Creating Minds

An Anatomy of Creativity as Seen Through the Lives of Freud, Einstein, Picasso, Stravinsky, Eliot, G


By Howard E. Gardner

Formats and Prices




$17.99 CAD



  1. ebook $13.99 $17.99 CAD
  2. Trade Paperback $24.99 $31.99 CAD

This item is a preorder. Your payment method will be charged immediately, and the product is expected to ship on or around December 6, 2011. This date is subject to change due to shipping delays beyond our control.

This peerless classic guide to the creative self uses portraits of seven extraordinary individuals to reveal the patterns that drive the creative process — to demonstrate how circumstance also plays an indispensable role in creative success.

Howard Gardner changed the way the world thinks about intelligence. In his classic work Frames of Mind, he undermined the common notion that intelligence is a single capacity that every human being possesses to a greater or lesser extent. With Creating Minds, Gardner gives us a path breaking view of creativity, along with riveting portraits of seven figures who each reinvented an area of human endeavor.

Using as a point of departure his concept of seven “intelligences,” ranging from musical intelligence to the intelligence involved in understanding oneself, Gardner examines seven extraordinary individuals — Sigmund Freud, Albert Einstein, Pablo Picasso, Igor Stravinsky, T.S. Eliot, Martha Graham, and Mahatma Gandhi — each an outstanding exemplar of one kind of intelligence. Understanding the nature of their disparate creative breakthroughs not only sheds light on their achievements but also helps to elucidate the “modern era” — the times that formed these creators and which they in turn helped to define. While focusing on the moment of each creator’s most significant breakthrough, Gardner discovers patterns crucial to our understanding of the creative process.

Creative people feature unusual combinations of intelligence and personality, and Gardner delineates the indispensable role of the circumstances in which an individual’s creativity can thrive — and how extraordinary creativity almost always carries with it extraordinary human costs.


Praise for Howard Gardner's Creating Minds
"A humanistic spirit pervades [Creating Minds]. . . . Gardner isn't trying to reduce creativity to maze-running. . . . He is tentative rather than dogmatic, attuned to exceptions and complexities as well as commonalities."
The Houston Chronicle
"Gardner may well have uncovered some fundamental aspects of the creative personality and of the process of creativity. His discussion will inevitably open up more of this fascinating territory."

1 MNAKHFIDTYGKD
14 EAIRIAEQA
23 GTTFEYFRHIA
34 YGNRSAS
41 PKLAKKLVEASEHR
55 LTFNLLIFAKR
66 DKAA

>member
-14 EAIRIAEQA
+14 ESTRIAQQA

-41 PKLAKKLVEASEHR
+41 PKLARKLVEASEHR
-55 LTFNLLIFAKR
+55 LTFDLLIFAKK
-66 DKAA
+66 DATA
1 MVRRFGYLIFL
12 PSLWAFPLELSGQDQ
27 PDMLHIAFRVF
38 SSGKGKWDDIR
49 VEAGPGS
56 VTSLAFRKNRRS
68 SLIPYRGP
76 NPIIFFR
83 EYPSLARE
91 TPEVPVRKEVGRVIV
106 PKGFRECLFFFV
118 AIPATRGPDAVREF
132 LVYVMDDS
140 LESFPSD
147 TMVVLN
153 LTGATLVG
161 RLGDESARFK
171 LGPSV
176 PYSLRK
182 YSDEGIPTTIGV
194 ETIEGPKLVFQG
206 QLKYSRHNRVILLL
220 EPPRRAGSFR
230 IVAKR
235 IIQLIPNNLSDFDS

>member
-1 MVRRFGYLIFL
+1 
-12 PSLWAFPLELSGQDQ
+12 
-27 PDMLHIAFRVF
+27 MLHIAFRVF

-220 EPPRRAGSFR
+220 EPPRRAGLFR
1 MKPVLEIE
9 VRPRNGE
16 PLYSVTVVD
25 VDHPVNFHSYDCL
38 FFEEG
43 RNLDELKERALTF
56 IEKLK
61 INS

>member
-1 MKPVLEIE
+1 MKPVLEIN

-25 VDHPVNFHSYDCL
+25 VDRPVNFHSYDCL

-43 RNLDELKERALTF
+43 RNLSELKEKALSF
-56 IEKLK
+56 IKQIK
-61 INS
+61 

New Scientist
"[Gardner's] books are lucid, cross-disciplinary examinations of heady topics: Creating Minds . . . and Leading Minds . . . are rarities, being academic studies that are as readable as they are compelling."
The Boston Globe
"Mention Howard Gardner's name to a growing cadre of educators and the response verges on the reverence teenagers lavish on a rock star. . . . [Creating Minds] is sure to get attention not only for Gardner's typology of intelligence but also because of his guru-like status."
"One of the notable characteristics of creativity that Howard Gardner emphasizes in this new study is the special amalgam of the childlike and the adult: Creative personalities, he argues, often display features such as innocence and freshness, as well as selfishness and retaliation. . . . Their demanding personalities and devotion to their own creative breakthroughs (which tend, Gardner argues, to take place at 10-year intervals) also make creative people very hard to live with. But the creative process depends upon the support of caring individuals."
Washington Post
"Few things inspire more wonder than the power of genius. . . . Gardner derives his view of genius from his earlier, groundbreaking research on the specialized nature of intelligence. . . . From this perspective, he questions whether creative minds of the caliber of Freud's or Einstein's will ever come to dominate the 21st century. These earlier geniuses made their mark by challenging the well-established thinking of the day. But today, Gardner says, there is really no such thing as establishment thought."